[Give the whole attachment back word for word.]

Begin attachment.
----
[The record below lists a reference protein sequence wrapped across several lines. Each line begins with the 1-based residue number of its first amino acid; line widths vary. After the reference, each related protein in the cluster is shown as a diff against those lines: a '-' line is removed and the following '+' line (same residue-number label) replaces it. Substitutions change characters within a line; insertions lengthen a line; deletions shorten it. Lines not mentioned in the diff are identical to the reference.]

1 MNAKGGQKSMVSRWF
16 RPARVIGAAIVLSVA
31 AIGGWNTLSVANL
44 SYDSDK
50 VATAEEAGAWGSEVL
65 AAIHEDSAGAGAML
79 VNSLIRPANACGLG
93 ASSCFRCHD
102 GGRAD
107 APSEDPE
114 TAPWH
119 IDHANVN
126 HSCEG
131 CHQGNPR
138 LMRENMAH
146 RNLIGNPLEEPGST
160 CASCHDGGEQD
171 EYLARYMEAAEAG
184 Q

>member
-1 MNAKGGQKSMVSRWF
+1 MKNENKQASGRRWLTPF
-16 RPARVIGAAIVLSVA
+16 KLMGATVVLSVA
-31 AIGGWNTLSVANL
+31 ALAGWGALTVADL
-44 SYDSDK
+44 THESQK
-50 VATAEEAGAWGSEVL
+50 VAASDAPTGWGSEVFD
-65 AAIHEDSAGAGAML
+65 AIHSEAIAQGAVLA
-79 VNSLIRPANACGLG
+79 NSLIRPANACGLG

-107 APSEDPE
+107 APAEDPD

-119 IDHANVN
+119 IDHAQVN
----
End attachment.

[The record below lists a reference protein sequence wrapped across several lines. Each line begins with the 1-based residue number of its first amino acid; line widths vary. After the reference, each related protein in the cluster is shown as a diff against those lines: a '-' line is removed and the following '+' line (same residue-number label) replaces it. Substitutions change characters within a line; insertions lengthen a line; deletions shorten it. Lines not mentioned in the diff are identical to the reference.]

1 MNAKGGQKSMVSRWF
16 RPARVIGAAIVLSVA
31 AIGGWNTLSVANL
44 SYDSDK
50 VATAEEAGAWGSEVL
65 AAIHEDSAGAGAML
79 VNSLIRPANACGLG
93 ASSCFRCHD
102 GGRAD
107 APSEDPE
114 TAPWH
119 IDHANVN
126 HSCEG
131 CHQGNPR
138 LMRENMAH
146 RNLIGNPLEEPGST
160 CASCHDGGEQD
171 EYLARYMEAAEAG
184 Q

>member
-1 MNAKGGQKSMVSRWF
+1 MKNENKQASGRRWLTPF
-16 RPARVIGAAIVLSVA
+16 KLMGATVVLSVA
-31 AIGGWNTLSVANL
+31 ALAGWGALTVADL
-44 SYDSDK
+44 THESQK
-50 VATAEEAGAWGSEVL
+50 VAASDAPTGWGSEVFD
-65 AAIHEDSAGAGAML
+65 AIHSEAIAQGAVLA
-79 VNSLIRPANACGLG
+79 NSLIRPANACGLG

-107 APSEDPE
+107 APAEDPD

-119 IDHANVN
+119 IDHAQVN